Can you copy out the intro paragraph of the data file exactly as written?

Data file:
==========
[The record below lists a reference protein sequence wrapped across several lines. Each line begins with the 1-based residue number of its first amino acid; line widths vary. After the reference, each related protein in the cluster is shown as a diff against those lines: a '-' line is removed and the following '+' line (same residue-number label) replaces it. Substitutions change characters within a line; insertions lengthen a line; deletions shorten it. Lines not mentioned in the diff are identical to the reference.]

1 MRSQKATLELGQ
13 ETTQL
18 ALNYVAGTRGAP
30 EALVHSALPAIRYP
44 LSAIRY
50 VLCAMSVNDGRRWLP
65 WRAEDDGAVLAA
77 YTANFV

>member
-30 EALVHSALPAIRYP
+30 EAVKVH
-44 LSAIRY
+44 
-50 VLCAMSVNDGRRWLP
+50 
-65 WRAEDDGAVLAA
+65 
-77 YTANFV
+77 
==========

[The record below lists a reference protein sequence wrapped across several lines. Each line begins with the 1-based residue number of its first amino acid; line widths vary. After the reference, each related protein in the cluster is shown as a diff against those lines: a '-' line is removed and the following '+' line (same residue-number label) replaces it. Substitutions change characters within a line; insertions lengthen a line; deletions shorten it. Lines not mentioned in the diff are identical to the reference.]